Newspaper article The Florida Times Union

Spice at the Heart of Indian Cooking

Newspaper article The Florida Times Union

Spice at the Heart of Indian Cooking

Article excerpt

While growing up in India, I used to watch my mother prepare the daily meals. Of all the ingredients she assembled before her, it was the collection of spices that she reached for most eagerly. A pinch of this and a dash of that transformed common ingredients into fragrant, colorful dishes we couldn't wait to eat.

Even something as familiar as eggplant took on tasty and tempting guises in the magic of her herbal artistry. One day she might roast it over an open fire to give it a smoky flavor, then rub the flesh with ground cumin. Another day she would cube an eggplant and add it to a vegetable stew filled with minced ginger and hot chilies.

For yet another variation, she would dip eggplant strips in a batter of chickpea flour enlivened with ground red pepper, then fry them until crisp. Sweet, tart, hot, even pleasant touches of bitterness -- her meals abounded with flavors, and our palates were never bored.

To me, this excitement and variety are the essence of Indian cooking, and at the heart of that essence are spices -- and the combining techniques that give them such presence and power.

I've always loved to observe as Indian cooks sizzle whole mustard seeds in oil at the beginning of cooking to draw out the flavor; as they grind turmeric, mix it with water and use the resulting paste as a sauce base; as they dry-roast cinnamon, cloves and cardamom seeds and grind them together -- garam masala being the result sprinkling the powder over a cooked dish for a final finish.

I came to the United States as a young woman with memories of wonderful family meals and the role of the spices that illuminated them. But in India, there are so many -- from seeds, roots, leaves, flowers, or the barks of plants -- I was unsure if I could ever find what I needed in this land. But I was pleasantly surprised. Local supermarkets, specialty grocery stores, and mail-order catalogs gave me access to everything I needed. It wasn't long-though not without trial and error -- that I began preparing with gusto the meals of my youth in my American kitchen, meals that helped me adjust to my new environment.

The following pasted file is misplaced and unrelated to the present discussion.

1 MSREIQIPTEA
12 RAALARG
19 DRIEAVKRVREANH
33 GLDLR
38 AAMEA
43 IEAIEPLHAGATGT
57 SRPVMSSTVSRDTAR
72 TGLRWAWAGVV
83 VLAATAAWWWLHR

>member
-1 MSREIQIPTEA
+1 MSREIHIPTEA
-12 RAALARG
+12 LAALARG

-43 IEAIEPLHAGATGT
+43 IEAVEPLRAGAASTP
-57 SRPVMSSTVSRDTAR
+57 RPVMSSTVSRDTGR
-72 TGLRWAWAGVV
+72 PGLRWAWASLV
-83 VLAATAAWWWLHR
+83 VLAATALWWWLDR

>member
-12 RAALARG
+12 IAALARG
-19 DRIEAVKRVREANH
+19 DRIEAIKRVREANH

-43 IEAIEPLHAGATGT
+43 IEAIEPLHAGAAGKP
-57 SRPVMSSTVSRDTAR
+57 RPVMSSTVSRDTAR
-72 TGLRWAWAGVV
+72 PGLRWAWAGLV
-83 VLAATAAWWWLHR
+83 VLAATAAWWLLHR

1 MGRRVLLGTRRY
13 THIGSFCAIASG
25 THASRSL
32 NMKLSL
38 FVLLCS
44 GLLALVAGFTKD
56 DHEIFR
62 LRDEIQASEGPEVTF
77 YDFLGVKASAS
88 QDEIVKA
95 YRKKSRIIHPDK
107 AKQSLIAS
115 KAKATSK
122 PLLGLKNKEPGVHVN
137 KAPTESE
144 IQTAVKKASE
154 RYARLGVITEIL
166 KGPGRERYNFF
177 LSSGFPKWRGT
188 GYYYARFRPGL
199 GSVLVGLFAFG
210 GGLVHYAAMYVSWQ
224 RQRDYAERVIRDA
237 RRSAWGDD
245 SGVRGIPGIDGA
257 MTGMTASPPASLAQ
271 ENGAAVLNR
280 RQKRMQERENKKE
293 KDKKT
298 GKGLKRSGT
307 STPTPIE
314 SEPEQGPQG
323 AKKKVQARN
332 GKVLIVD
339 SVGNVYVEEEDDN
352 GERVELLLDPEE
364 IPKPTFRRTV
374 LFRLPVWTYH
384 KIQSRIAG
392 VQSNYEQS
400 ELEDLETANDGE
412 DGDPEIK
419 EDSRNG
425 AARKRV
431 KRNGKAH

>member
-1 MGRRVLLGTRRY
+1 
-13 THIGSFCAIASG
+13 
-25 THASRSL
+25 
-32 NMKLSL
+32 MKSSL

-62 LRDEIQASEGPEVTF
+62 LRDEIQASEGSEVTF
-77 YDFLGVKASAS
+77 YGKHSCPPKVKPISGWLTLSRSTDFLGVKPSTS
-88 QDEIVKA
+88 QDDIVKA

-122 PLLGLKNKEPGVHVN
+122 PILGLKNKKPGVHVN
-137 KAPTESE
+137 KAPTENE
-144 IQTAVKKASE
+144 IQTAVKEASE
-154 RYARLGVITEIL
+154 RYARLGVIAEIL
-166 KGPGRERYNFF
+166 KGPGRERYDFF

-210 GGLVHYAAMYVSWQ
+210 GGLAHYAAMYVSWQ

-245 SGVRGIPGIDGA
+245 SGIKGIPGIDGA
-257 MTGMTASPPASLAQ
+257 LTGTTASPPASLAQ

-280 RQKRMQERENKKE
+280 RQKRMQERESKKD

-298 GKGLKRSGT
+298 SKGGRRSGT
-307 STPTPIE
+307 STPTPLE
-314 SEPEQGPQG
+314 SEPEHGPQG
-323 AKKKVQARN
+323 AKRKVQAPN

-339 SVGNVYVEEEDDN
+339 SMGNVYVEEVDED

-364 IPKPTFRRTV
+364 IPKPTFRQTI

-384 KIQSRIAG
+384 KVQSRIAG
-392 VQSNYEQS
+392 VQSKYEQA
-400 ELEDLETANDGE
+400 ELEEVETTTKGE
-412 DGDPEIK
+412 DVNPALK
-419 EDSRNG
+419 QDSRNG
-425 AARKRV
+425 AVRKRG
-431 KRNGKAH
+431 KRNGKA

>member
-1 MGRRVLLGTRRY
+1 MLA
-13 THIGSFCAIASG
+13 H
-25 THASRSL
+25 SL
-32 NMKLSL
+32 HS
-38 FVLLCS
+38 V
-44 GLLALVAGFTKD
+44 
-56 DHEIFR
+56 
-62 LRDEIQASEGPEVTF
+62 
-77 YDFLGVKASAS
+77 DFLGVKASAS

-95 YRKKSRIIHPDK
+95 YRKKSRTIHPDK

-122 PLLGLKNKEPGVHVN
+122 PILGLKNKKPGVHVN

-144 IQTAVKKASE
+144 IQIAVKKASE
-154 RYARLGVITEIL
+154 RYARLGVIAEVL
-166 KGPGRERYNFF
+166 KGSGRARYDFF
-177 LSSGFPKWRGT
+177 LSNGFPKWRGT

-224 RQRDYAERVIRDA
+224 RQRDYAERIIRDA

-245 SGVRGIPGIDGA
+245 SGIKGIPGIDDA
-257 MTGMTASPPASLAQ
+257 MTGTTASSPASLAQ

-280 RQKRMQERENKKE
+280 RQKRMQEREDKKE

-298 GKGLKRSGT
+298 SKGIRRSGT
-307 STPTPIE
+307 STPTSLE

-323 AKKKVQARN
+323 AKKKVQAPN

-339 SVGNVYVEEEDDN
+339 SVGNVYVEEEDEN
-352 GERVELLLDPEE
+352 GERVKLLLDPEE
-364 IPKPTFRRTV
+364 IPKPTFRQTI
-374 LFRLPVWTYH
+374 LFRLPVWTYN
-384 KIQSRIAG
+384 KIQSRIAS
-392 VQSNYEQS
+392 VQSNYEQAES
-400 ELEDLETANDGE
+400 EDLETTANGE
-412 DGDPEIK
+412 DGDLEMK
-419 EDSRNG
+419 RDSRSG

But I made changes. I drastically reduced the amount of oil and virtually eliminated animal fat (mainly ghee, or clarified butter, which is widely used in Indian cooking) by incorporating a larger amount of aromatics such as onion, ginger and garlic than traditional recipes usually call for.

These days, because I love to travel abroad and collect new recipe ideas, I frequently whip up dishes drawing upon the cuisines and flavors of many other countries. But guess what my friends always insist I serve when they come to my home? "Nothing but Indian. Spicy as you can make it." They also want me to accompany them to Indian restaurants in town to satisfy "a craving for Indian food," as I so often hear.

Indeed, the last several years have seen a resurgence of Indian food in the United States as Americans rediscover the many potential applications of the vast cuisine of the Indian subcontinent. I think the popularity also has to do with the vegetarian emphasis in Indian cuisine, which has strong roots in the country's culture. It's also healthful, especially with some of the modifications I've made.

And always, Indian food retains that specialness: the earthy taste that lingers in the mouth, colors and textures that dazzle the senses, the balance of nutrition that takes away any desire to stop for a cookie afterward.

But there are more practical aspects. Indian cooking techniques are easy to master, the ingredients are a snap to purchase and most dishes can be made ahead of time.

I also think that American kitchens can adapt to Indian fare on their own terms. For example, you don't always need to prepare an elaborate, multi-course Indian meal. One spicy dish can serve as a complement to the kind of dinner you'd ordinarily prepare. Our Hearty Kidney Beans and Spinach, for example, go well with rice and an American-style green salad. …

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